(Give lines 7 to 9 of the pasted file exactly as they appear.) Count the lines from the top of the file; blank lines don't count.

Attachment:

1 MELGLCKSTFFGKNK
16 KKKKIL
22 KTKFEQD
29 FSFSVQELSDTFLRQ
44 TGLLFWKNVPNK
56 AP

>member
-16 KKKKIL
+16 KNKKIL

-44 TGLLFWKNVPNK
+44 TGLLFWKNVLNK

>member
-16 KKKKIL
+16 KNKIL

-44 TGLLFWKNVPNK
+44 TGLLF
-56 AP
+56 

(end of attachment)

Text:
>member
-16 KKKKIL
+16 KNKKIL